I Feel Bad for My Uterus

Introducing Helena Andrews’ new weekly column, “Single-Minded,” on being free, single and disengaged.

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After a busy week packed with the scheduled ogling of other people’s offspring and the various ways in which babies incite both fear and longing in the middle of my body, I’ve been forced into zeroing in on my physical focal point. My uterus. And I feel sorry for it.

I’ve been thinking a lot about that organ lately. Actually, to be honest, I have no clue whether it is, in fact, an organ or something else less medical sounding. Mainly I’m just glad it’s not a muscle because I know those things atrophy from lack of use as in the case of the comatose or morbidly obese. Then again my uterus gets no exercise. This fact is troubling from a physical fitness standpoint if for no other reason. See, if my womb were a person, she’d never go jogging and if she ever did, she’d pronounce it with a soft “j.” Most likely she wouldn’t even own running shoes, seeing as how useless they’d be. And my uterus is nothing if not economical.

Up until right now, my uterus has been all but forgotten like a ghost limb, mentally amputated long ago because it got in the way of more important business. Like being awesome and putting together particle-board crap from IKEA. Or perhaps it’s simply grown limp from too little attention, locked away from the rest of Helena in the physiological equivalent of a dungeon—or purgatory. Official organs like my brain and, occasionally, my heart get full voting rights when it comes to personal legislation like, “Is this man really worth the trouble?” My uterus, however, is the District of Columbia of wombs, getting taxed out the wazoo with repeated inquests from my mother without the proper representation to defend itself. My anatomy, then, is a sort of aristocracy.

But doesn’t it make sense that my uterus wouldn’t have home rule? Back-seat driving from the pit of my body doesn’t seem like something a professional would do. Jesus, maybe, but one never knows. Another philosopher, Deepak Chopra, said, “I am not my body.” So then why let a certain part of it rule my adult life absolutely? Divinations about my invisible fertility (“You’re sooo gonna be next!”) should be met with cynicism, especially when the man everyone’s sooo excited about turns out to be just as confused about his gentleman part. A more than decent “relationship” of mine just recently went south when the guy asked/proclaimed, “Isn’t the purpose of dating to be in a relationship and then get married and then have babies? I’m not ready for that.” Whoa there, Ricky Reproduction, I thought, neither am I. Since when did our collective sex organs stage a coup and start calling the shots?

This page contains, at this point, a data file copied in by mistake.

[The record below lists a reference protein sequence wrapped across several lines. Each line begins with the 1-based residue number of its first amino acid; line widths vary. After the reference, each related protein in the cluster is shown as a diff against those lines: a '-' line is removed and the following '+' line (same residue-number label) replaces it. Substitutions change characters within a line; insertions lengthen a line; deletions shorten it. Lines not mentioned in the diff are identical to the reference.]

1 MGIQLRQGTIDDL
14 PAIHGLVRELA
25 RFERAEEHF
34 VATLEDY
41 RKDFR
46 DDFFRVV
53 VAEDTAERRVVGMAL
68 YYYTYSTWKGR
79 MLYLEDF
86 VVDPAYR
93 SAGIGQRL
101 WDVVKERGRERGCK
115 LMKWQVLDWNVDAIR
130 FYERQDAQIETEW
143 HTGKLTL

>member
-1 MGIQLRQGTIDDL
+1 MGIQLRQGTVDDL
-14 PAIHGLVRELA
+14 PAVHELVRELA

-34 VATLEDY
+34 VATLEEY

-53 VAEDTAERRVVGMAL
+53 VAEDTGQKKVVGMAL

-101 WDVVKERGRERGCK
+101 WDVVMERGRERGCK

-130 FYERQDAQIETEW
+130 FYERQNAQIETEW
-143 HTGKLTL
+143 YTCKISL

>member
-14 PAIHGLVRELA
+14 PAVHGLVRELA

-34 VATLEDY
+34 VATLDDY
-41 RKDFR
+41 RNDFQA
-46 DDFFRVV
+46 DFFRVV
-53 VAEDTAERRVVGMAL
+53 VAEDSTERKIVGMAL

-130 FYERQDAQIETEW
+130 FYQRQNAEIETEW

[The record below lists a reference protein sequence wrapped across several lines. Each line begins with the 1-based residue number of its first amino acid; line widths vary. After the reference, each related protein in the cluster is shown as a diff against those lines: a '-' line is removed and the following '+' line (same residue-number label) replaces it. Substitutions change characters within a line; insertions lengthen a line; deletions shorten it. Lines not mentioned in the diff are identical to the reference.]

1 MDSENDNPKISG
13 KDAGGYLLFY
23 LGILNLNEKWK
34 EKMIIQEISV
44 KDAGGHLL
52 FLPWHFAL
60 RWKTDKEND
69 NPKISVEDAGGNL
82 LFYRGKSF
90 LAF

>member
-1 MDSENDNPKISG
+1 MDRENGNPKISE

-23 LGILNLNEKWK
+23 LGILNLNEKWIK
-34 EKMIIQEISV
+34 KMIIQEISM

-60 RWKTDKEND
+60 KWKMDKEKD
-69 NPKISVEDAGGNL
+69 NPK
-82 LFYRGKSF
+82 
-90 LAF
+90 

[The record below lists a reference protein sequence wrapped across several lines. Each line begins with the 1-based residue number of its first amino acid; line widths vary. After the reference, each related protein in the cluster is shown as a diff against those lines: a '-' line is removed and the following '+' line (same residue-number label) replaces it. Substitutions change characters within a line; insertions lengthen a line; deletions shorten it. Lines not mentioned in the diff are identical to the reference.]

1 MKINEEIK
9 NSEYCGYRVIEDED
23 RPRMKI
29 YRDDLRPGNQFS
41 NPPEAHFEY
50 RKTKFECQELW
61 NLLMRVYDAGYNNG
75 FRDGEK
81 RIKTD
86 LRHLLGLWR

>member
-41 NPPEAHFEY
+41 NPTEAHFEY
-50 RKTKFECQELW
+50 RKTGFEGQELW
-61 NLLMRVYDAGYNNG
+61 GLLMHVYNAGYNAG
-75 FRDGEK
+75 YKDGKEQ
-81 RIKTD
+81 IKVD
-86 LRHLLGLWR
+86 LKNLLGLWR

If my uterus could talk, I wonder what it would say? “Umm, hellooo don't forget about me!” Or, “Forget this!” Eventually it might just pack up and leave me—off to some better body that appreciates it. Wants it. Worries about it more. I don't know. Maybe my uterus likes being left alone. It’s agoraphobic and all the fuss being made over it lately just gives it panic attacks, makes it break out in hives. Or perhaps it craves the spotlight. Tired of being an understudy to the rest of me, my uterus has been secretly plotting behind the scenes and waiting in the wings for its chance to trip up my head.

So the role of the seemingly innocent but totally calculating Eve Harrington in the anatomical “All About Eve” will be played by my womb. My post-20s mind is a lot like Margo Channing, the aging Broadway star tired of sacrificing femininity for feminism. “Funny business, a woman's career—the things you drop on your way up the ladder so you can move faster,” laments Channing in All About Eve. “You forget you'll need them again when you get back to being a woman. That's one career all females have in common, whether we like it or not: being a woman.” Good thing the original Eve had her priorities in order. Good for the whole of the human race, I mean, not for me who’s still a bit mixed up on the whole “being a woman” thing.

My uterus and I went to the movies the other day. Well, I went and my uterus sneaked in—degenerate that it is. Up in the Air was supposed to be a two-hour escape from whatever man troubles I was having because watching George Clooney bumble through perpetual bachelorhood as a guy who fires people for a living was supposed to be validating. See? That’s how men who “aren’t ready” end up. But, of course, Clooney’s Ryan Bingham, who’s something like a car salesman without the cars, makes self-imposed solitude seem cool. However, his Ivy League-educated female sidekick—the super single girl to his super single man, if you will—is just super annoying. “I don’t want to say anything that’s … anti-feminist,” begins the anti-feminist rant of Natalie Keener (played with youthful ignorance by Anna Kendrick). “But sometimes it feels like no matter how much success I have, it all won’t matter until I find the right guy.”

Whether the subsequent growling from within was coming from my stomach, my uterus or the fiery pits of hell would be impossible to tell. Being single and sans child has always been something of a badge of honor for men of a certain age. In Their Eyes Were Watching God, when the character Amos Hicks wants to impress the novel’s main character, Janie, he first pretends to be the “guv’nor” and then makes sure to describe himself as “…free, single, disengaged.” As if his “success” and his tax filing status were not mutually exclusive. (It’s somewhat more than telling that I measure success by finally being able to use mutually exclusive in a sentence—correctly.)

Knowing its own status as the “neener neener neener” of my nether regions, my uterus probably just likes getting a rise out of me. In grade school, my mom said it was best to ignore that particular brand of jerk on the playground. It didn’t work then either.